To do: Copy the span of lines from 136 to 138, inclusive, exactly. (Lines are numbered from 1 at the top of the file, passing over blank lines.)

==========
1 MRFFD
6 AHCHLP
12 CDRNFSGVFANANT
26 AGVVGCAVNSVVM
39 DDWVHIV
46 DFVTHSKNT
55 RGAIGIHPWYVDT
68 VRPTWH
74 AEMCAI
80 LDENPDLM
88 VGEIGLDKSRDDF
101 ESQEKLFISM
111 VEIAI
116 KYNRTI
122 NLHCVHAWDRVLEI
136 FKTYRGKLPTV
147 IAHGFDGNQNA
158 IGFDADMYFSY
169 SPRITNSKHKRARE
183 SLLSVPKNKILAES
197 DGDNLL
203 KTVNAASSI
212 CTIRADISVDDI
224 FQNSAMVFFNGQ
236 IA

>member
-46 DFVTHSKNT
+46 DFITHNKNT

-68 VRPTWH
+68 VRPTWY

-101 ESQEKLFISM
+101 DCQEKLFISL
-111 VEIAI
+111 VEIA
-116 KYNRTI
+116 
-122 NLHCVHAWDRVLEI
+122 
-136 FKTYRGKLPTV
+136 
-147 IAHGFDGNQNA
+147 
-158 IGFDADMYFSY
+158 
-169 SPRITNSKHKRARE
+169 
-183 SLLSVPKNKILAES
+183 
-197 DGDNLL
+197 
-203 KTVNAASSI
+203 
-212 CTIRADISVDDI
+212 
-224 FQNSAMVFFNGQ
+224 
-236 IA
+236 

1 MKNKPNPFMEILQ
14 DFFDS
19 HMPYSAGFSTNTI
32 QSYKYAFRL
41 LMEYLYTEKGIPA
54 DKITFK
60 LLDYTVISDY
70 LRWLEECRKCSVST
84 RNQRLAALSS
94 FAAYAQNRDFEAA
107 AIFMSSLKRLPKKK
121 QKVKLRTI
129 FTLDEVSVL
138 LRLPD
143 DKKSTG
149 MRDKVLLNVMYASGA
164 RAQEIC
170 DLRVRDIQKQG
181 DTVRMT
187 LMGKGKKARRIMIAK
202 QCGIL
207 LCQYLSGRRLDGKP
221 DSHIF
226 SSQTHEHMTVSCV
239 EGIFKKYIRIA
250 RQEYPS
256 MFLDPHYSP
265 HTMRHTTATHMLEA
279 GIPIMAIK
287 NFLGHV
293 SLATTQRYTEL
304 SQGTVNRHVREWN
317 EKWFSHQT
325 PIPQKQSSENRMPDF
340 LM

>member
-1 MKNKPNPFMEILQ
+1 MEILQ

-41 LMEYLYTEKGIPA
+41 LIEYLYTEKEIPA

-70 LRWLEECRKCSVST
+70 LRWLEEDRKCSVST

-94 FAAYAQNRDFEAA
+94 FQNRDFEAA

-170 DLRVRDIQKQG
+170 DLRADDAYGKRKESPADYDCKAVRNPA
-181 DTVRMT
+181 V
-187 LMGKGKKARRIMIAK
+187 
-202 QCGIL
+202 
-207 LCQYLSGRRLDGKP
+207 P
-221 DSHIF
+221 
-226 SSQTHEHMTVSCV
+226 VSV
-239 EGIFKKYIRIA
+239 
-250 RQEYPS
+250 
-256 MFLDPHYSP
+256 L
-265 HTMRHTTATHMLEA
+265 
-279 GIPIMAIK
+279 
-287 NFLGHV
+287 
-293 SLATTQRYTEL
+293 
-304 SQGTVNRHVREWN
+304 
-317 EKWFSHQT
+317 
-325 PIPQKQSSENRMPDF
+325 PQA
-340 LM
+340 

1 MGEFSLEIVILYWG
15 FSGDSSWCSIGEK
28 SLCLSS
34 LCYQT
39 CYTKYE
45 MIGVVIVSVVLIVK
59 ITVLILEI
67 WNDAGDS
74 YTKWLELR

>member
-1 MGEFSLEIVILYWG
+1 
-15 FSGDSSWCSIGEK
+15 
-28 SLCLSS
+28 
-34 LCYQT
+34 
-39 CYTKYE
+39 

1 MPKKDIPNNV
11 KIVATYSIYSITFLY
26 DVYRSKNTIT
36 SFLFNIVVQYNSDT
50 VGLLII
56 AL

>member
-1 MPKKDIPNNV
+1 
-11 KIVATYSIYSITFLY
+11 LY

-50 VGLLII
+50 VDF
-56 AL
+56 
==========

+325 PQA
-340 LM
+340 